In a major and unexpected move, ABC News anchor Charles Gibson announced Wednesday that he will retire at the end of the year, and Diane Sawyer will become the anchor of ABC's "World News."
The 66-year-old Gibson said in an e-mail to ABC News staffers Wednesday that he had planned to retire as early as 2007 but that unexpected events in the news division resulted in him staying on. Longtime anchor Peter Jennings died in 2005, and then his replacement, Bob Woodruff, was seriously injured in Iraq in January 2006.
Gibson, a former congressional correspondent and co-host of "Good Morning America," has been a steadying influence on the flagship broadcast for ABC News. The 34-year veteran of ABC News says he will continue as a contributor after he steps down from the anchor desk and full-time status. But the details of that contributing arrangement have not been determined.
When the 63-year-old Sawyer, longtime co-anchor of "Good Morning America," takes over in January, two of three networks will be anchored by women. Sawyer has certainly earned the honor of anchoring the evening broadcast in a long career at CBS News on "60 Minutes" and at ABC News with the newsmagazine "Prime Time Live" before "Good Morning America." The morning show is a solid second in the ratings to NBC's "Today" show.
"There is no one like Charlie Gibson, and it is an enormous honor to be asked to join the terrific broadcast he and the great team of journalists have built at 'World News,' " Sawyer said Wednesday. "Until then, I'll be getting up early and spending mornings, as always, counting myself so lucky to be with Robin, Chris and Sam and the incredibly smart, talented and dedicated team of 'Good Morning America.' "
Given the declining audience and fortunes of the network evening newscasts, "Good Morning America" is actually the more lucrative program, so there is some risk in moving Sawyer. But Gibson came from "Good Morning America" as well, and the morning show managed to hold its audience.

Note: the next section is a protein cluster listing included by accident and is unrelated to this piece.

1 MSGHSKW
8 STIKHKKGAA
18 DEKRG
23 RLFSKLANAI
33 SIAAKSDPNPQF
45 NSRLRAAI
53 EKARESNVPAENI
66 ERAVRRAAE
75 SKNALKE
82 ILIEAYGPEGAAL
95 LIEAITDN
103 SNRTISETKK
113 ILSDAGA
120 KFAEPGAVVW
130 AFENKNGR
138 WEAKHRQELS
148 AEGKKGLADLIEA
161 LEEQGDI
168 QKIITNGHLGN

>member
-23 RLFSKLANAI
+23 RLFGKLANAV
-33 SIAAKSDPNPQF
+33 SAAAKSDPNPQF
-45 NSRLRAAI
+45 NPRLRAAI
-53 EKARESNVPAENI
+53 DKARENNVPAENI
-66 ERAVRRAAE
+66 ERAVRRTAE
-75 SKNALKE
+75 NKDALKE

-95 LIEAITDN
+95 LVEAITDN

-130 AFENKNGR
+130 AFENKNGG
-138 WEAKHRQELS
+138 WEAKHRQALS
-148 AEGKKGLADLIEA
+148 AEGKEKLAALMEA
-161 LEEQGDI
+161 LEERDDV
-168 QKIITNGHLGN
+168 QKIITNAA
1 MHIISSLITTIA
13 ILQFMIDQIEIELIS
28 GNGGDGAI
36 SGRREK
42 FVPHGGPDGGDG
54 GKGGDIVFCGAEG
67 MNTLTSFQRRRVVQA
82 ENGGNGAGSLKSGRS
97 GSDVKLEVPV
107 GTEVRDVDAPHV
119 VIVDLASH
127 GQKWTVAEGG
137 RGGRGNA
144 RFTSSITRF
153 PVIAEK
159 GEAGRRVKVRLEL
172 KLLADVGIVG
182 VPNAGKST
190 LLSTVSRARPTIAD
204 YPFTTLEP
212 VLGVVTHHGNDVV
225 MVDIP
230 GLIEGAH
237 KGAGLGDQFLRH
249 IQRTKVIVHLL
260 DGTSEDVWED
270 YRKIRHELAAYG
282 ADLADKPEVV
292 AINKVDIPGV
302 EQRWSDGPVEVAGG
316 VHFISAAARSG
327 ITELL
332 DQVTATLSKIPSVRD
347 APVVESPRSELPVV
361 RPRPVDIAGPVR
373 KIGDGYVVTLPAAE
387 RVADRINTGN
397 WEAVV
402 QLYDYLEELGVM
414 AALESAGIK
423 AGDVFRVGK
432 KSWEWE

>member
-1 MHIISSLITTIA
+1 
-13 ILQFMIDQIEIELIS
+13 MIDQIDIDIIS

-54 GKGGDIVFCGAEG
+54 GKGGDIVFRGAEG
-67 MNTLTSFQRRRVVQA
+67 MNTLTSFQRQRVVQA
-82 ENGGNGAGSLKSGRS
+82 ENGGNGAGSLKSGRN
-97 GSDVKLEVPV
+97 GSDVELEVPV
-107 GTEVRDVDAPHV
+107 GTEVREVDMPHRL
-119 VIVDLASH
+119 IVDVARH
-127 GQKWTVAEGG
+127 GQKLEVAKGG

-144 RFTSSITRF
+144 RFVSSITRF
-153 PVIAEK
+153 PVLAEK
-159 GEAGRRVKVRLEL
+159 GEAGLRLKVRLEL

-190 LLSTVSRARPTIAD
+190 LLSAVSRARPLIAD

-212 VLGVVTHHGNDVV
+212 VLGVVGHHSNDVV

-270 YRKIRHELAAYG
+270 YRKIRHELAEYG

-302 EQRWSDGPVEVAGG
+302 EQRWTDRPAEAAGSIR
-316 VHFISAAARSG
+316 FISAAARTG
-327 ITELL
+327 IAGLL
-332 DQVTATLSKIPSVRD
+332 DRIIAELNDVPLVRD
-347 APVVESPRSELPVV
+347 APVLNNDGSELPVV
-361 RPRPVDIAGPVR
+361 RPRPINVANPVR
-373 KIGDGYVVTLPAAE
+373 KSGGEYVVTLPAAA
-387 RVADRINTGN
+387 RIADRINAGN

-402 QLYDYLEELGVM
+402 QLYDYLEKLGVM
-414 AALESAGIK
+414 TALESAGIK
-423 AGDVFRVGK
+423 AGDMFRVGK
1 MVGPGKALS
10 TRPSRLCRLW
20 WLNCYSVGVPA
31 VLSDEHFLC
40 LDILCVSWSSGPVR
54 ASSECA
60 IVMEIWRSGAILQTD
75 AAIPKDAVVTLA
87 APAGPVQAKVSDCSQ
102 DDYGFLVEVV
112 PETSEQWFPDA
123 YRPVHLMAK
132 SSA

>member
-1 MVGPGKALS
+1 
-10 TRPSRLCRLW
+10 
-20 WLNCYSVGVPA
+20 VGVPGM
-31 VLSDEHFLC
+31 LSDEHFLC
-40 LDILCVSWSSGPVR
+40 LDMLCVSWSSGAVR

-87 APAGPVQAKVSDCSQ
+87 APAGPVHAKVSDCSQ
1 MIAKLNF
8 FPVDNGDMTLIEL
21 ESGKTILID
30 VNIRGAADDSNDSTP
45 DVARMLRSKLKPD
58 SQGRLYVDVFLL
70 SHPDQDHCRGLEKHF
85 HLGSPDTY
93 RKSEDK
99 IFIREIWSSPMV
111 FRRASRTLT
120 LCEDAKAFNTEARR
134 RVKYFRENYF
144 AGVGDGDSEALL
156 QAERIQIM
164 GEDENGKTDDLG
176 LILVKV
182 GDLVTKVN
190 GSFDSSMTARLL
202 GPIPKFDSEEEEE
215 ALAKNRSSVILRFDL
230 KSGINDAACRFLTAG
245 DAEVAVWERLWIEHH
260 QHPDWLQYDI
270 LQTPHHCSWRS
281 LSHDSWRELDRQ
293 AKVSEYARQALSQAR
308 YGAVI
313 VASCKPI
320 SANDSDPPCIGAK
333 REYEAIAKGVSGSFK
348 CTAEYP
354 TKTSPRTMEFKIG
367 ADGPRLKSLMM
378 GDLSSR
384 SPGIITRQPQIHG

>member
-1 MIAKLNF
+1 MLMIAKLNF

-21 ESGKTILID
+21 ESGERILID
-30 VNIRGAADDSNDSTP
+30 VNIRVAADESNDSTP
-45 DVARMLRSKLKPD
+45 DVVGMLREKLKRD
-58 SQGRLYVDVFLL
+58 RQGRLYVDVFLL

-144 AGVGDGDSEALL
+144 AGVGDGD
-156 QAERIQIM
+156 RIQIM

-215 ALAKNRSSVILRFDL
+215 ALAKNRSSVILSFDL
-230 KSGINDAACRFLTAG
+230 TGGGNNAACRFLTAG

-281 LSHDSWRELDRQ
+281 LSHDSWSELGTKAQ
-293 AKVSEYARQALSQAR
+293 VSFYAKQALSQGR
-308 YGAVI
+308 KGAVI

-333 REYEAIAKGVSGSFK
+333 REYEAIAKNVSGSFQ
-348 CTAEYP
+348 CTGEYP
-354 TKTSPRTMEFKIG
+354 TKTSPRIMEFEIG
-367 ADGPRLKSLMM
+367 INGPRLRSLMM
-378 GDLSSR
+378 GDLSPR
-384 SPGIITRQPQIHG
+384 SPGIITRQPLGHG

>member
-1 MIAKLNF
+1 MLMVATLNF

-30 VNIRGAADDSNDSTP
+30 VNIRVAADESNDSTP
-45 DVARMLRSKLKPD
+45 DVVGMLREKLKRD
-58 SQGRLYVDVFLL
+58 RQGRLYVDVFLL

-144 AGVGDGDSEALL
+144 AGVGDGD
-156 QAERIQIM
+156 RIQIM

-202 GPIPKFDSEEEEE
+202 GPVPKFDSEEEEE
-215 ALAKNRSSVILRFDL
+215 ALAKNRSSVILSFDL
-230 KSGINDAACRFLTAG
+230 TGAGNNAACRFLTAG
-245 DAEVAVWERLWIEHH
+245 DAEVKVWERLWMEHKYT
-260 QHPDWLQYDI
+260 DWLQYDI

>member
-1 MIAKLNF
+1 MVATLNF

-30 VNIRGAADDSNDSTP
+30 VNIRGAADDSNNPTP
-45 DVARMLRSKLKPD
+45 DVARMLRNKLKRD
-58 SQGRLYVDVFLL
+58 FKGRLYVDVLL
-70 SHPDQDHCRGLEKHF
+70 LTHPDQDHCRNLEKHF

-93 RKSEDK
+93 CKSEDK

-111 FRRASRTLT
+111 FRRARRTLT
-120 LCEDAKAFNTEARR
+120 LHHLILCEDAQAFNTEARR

"World News" was reeling in 2006 when Gibson stepped in. Jennings' death left a huge void in the news operation that ABC News President David Westin tried to fill by naming Woodruff and Elizabeth Vargas co-anchors in December 2005, calling them anchors "for the digital age."
But Woodruff was seriously injured in January 2006, and Vargas announced in the spring that she was going on maternity leave. Gibson, who had been essentially passed over as Jennings' successor only a few months earlier, took over as anchor and managing editor in May, and not only brought stability to the newscast but also gave the program a ratings boost.
"World News" has consistently finished a strong second in the ratings during Gibson's tenure. "CBS Evening News With Katie Couric" finishes third.
"It has not been an easy decision to make," Gibson said in his e-mail to colleagues. "This has been my professional home for almost 35 years. And I love this news department, and all who work in it, to the depths of my soul."
Westin said in a statement that he and Gibson have been talking about the decision for several weeks and that Gibson "has persuaded me that this is both what he wants and what is best for him."
"I respect his decision, just as I respect the enormous contribution he has made to ABC News through the years," Westin said.
"Diane Sawyer is the right person to succeed Charlie and build on what he has accomplished," Westin said in a statement. "She has an outstanding and varied career in television journalism, beginning with her role as a State Department correspondent and continuing at '60 Minutes,' 'Primetime Live,' and most recently 'Good Morning America.' "
Vargas, who now serves as an anchor on the newsmagazine "20/20," could be a candidate to replace Sawyer. There is no shortage of capable journalists in-house, including Chris Cuomo, who has become a very strong presence on the show.